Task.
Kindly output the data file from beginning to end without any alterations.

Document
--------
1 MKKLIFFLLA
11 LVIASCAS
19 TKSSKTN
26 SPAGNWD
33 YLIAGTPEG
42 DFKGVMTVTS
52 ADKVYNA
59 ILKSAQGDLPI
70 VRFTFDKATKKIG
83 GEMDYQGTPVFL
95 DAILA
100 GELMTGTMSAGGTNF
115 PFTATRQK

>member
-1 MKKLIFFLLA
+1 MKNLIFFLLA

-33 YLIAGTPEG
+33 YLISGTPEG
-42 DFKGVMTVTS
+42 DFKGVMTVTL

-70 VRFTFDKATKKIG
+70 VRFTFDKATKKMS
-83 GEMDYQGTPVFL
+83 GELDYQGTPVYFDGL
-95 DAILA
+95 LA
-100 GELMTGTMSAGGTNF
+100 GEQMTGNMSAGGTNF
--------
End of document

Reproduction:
1 MKKLIFFLLA
11 LVIASCAS
19 TKSSKTN
26 SPAGNWD
33 YLIAGTPEG
42 DFKGVMTVTS
52 ADKVYNA
59 ILKSAQGDLPI
70 VRFTFDKATKKIG
83 GEMDYQGTPVFL
95 DAILA
100 GELMTGTMSAGGTNF
115 PFTATRQK

>member
-1 MKKLIFFLLA
+1 MKNLIFFLLA

-33 YLIAGTPEG
+33 YLISGTPEG
-42 DFKGVMTVTS
+42 DFKGVMTVTL

-70 VRFTFDKATKKIG
+70 VRFTFDKATKKMS
-83 GEMDYQGTPVFL
+83 GELDYQGTPVYFDGL
-95 DAILA
+95 LA
-100 GELMTGTMSAGGTNF
+100 GEQMTGNMSAGGTNF